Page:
Speech disfluencies, such as filled pauses or repetitions, are disruptions in the typical flow of speech. Stuttering is a speech disorder characterized by a high rate of disfluencies, but all individuals speak with some disfluencies and the rates of disfluencies may by increased by factors such as cognitive load. Clinically, automatic disfluency detection may help in treatment planning for individuals who stutter. Outside of the clinic, automatic disfluency detection may serve as a pre-processing step to improve natural language understanding in downstream applications. With this wide range of applications in mind, we investigate language, acoustic, and multimodal methods for frame-level automatic disfluency detection and categorization. Each of these methods relies on audio as an input. First, we evaluate several automatic speech recognition (ASR) systems in terms of their ability to transcribe disfluencies, measured using disfluency error rates. We then use these ASR transcripts as input to a language-based disfluency detection model. We find that disfluency detection performance is largely limited by the quality of transcripts and alignments. We find that an acoustic-based approach that does not require transcription as an intermediate step outperforms the ASR language approach. Finally, we present multimodal architectures which we find improve disfluency detection performance over the unimodal approaches. Ultimately, this work introduces novel approaches for automatic frame-level disfluency and categorization. In the long term, this will help researchers incorporate automatic disfluency detection into a range of applications.
Diffusion models power a vast majority of text-to-audio (TTA) generation methods. Unfortunately, these models suffer from slow inference speed due to iterative queries to the underlying denoising network, thus unsuitable for scenarios with inference time or computational constraints. This work modifies the recently proposed consistency distillation framework to train TTA models that require only a single neural network query. In addition to incorporating classifier-free guidance into the distillation process, we leverage the availability of generated audio during distillation training to fine-tune the consistency TTA model with novel loss functions in the audio space, such as the CLAP score. Our objective and subjective evaluation results on the AudioCaps dataset show that consistency models retain diffusion models' high generation quality and diversity while reducing the number of queries by a factor of 400.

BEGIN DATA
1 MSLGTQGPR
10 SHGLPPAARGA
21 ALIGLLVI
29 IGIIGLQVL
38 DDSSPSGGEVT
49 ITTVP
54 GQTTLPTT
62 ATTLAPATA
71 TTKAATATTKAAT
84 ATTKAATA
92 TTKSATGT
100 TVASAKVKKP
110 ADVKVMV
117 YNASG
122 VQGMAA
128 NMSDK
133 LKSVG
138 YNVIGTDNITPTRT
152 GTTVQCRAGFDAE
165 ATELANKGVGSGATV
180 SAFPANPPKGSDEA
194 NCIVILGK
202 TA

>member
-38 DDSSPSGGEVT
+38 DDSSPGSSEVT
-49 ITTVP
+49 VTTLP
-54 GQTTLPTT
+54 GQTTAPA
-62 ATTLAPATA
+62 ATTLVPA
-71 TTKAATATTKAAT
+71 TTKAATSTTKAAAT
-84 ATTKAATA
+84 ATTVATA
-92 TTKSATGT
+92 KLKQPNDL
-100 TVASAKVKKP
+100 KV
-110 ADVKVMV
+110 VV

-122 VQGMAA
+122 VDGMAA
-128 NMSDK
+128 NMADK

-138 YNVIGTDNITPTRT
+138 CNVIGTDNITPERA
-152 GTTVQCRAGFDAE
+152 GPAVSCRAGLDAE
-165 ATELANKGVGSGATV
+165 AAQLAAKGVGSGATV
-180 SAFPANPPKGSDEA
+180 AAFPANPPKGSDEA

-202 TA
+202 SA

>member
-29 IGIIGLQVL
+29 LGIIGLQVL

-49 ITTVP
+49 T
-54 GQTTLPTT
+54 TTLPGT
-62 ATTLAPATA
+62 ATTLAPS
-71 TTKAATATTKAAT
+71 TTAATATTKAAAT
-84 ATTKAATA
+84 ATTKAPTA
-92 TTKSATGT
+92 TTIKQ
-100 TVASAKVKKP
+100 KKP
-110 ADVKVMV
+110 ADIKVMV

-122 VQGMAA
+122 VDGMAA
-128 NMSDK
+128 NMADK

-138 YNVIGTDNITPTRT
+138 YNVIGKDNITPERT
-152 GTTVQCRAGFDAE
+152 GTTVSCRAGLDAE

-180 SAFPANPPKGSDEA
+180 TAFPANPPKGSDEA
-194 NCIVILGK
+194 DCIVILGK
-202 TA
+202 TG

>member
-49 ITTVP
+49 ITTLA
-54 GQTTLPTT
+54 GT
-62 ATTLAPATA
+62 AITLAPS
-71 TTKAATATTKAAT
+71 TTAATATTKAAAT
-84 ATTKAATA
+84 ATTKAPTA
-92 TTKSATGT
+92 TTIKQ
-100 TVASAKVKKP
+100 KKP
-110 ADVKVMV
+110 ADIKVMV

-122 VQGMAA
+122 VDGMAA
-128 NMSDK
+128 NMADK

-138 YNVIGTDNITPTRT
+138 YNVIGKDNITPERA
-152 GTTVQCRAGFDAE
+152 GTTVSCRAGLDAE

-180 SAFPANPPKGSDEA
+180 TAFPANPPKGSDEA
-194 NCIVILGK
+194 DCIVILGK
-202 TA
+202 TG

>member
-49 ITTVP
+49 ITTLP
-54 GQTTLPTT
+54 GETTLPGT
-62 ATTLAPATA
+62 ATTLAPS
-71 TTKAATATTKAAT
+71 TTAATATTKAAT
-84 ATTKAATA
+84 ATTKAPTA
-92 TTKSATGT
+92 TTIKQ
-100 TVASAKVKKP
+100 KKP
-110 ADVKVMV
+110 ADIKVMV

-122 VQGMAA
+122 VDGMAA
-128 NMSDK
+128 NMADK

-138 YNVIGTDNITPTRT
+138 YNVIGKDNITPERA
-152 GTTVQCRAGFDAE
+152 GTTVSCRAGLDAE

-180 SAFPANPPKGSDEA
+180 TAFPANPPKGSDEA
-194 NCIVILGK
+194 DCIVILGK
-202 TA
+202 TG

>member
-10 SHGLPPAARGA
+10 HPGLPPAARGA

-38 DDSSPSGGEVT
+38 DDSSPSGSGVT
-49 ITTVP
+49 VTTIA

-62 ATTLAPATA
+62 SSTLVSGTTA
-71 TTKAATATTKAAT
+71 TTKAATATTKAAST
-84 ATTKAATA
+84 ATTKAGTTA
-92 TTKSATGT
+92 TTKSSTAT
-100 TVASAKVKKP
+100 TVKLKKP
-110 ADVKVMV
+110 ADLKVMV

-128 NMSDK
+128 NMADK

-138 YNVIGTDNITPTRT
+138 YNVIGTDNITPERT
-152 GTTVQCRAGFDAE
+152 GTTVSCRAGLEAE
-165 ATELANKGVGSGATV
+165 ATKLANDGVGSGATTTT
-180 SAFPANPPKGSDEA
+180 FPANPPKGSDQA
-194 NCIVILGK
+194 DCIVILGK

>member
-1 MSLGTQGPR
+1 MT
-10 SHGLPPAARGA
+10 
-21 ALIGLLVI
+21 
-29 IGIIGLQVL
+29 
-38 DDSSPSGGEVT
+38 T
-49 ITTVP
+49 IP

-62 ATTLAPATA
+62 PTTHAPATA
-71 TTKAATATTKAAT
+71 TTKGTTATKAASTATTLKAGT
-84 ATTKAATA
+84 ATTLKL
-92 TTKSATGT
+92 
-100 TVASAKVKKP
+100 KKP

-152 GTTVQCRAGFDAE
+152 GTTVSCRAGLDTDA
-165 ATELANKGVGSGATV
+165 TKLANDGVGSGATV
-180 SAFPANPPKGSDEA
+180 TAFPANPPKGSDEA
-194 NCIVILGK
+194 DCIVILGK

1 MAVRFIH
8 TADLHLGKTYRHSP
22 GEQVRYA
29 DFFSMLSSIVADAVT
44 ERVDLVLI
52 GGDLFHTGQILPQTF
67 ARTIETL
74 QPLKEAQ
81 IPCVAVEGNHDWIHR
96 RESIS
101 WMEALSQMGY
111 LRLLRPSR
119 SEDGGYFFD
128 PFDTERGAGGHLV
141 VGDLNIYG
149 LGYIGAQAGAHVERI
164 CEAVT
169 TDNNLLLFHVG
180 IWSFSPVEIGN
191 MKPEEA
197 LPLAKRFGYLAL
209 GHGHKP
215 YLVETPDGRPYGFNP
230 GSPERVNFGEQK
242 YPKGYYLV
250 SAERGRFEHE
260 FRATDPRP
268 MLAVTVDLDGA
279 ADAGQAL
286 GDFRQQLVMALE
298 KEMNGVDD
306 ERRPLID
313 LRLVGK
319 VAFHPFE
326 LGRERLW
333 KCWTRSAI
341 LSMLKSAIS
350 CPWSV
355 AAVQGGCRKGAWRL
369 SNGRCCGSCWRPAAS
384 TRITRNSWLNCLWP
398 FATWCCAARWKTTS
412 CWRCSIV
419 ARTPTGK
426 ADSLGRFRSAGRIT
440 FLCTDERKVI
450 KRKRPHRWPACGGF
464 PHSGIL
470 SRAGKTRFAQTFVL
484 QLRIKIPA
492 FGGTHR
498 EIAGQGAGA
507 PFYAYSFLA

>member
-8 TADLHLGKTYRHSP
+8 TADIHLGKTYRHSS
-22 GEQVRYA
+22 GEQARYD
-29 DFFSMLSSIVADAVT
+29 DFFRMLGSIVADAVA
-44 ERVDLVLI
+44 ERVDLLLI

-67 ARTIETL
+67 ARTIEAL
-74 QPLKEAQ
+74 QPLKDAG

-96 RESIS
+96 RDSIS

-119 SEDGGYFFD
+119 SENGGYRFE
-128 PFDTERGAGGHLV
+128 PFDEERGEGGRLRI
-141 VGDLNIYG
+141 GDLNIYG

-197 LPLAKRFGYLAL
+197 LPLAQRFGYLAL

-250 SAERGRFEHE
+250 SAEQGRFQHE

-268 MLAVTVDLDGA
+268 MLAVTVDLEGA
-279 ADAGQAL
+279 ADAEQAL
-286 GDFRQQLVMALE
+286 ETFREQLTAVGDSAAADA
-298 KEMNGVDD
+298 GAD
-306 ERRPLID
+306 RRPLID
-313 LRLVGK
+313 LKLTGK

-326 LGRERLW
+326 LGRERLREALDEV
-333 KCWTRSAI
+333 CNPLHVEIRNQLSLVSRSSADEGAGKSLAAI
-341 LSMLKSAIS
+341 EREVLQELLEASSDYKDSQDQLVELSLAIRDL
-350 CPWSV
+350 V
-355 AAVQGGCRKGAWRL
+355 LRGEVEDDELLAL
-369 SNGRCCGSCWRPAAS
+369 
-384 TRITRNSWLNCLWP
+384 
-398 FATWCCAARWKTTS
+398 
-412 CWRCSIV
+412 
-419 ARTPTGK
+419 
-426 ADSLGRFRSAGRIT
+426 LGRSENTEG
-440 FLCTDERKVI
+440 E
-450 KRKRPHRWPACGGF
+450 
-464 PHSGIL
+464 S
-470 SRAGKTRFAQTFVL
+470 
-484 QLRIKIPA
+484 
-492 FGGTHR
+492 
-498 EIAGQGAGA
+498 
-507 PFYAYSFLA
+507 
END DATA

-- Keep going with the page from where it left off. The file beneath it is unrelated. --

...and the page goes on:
We study the problem of progressive distillation: Given a large, pre-trained teacher model $g$, we seek to decompose the model into an ensemble of smaller, low-inference cost student models $f_i$. The resulting ensemble allows for flexibly tuning accuracy vs. inference cost, which is useful for a number of applications in on-device inference. The method we propose, B-DISTIL, relies on an algorithmic procedure that uses function composition over intermediate activations to construct expressive ensembles with similar performance as $g$, but with much smaller student models. We demonstrate the effectiveness of \algA by decomposing pretrained models across standard image, speech, and sensor datasets. We also provide theoretical guarantees for our method in terms of convergence and generalization.
In recent years, Generative Adversarial Networks (GANs) have produced significantly improved results in speech enhancement (SE) tasks. They are difficult to train, however. In this work, we introduce several improvements to the GAN training schemes, which can be applied to most GAN-based SE models. We propose using consistency loss functions, which target the inconsistency in time and time-frequency domains caused by Fourier and Inverse Fourier Transforms. We also present self-correcting optimization for training a GAN discriminator on SE tasks, which helps avoid "harmful" training directions for parts of the discriminator loss function. We have tested our proposed methods on several state-of-the-art GAN-based SE models and obtained consistent improvements, including new state-of-the-art results for the Voice Bank+DEMAND dataset.
Improving generalization is a major challenge in audio classification due to labeled data scarcity. Self-supervised learning (SSL) methods tackle this by leveraging unlabeled data to learn useful features for downstream classification tasks. In this work, we propose an augmented contrastive SSL framework to learn invariant representations from unlabeled data. Our method applies various perturbations to the unlabeled input data and utilizes contrastive learning to learn representations robust to such perturbations. Experimental results on the Audioset and DESED datasets show that our framework significantly outperforms state-of-the-art SSL and supervised learning methods on sound/event classification tasks.